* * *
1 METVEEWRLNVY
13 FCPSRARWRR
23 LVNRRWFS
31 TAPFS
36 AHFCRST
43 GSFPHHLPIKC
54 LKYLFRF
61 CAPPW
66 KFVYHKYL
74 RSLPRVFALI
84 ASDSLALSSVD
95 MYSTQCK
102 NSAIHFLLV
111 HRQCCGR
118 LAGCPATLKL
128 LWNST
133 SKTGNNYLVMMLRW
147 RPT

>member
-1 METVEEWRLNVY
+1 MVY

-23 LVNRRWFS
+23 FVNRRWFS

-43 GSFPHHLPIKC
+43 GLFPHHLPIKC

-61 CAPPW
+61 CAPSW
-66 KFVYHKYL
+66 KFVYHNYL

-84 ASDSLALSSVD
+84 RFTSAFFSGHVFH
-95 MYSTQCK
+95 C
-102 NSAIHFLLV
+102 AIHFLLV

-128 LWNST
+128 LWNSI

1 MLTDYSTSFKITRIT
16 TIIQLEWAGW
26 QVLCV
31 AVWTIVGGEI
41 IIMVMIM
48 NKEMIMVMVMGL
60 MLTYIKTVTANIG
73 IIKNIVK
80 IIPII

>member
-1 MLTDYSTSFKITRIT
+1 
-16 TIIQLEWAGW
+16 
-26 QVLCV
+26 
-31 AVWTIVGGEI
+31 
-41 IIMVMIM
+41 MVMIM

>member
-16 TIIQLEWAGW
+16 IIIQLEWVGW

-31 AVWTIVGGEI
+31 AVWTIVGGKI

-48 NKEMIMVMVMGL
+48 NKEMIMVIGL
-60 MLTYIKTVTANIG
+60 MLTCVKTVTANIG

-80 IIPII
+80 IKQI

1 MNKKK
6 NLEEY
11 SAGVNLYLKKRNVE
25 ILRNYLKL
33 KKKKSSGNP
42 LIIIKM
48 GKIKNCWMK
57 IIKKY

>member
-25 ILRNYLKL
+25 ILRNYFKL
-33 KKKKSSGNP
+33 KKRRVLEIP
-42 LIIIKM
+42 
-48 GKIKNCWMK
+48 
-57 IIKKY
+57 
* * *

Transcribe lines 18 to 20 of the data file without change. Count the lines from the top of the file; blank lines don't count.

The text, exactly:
147 RPT

>member
-1 METVEEWRLNVY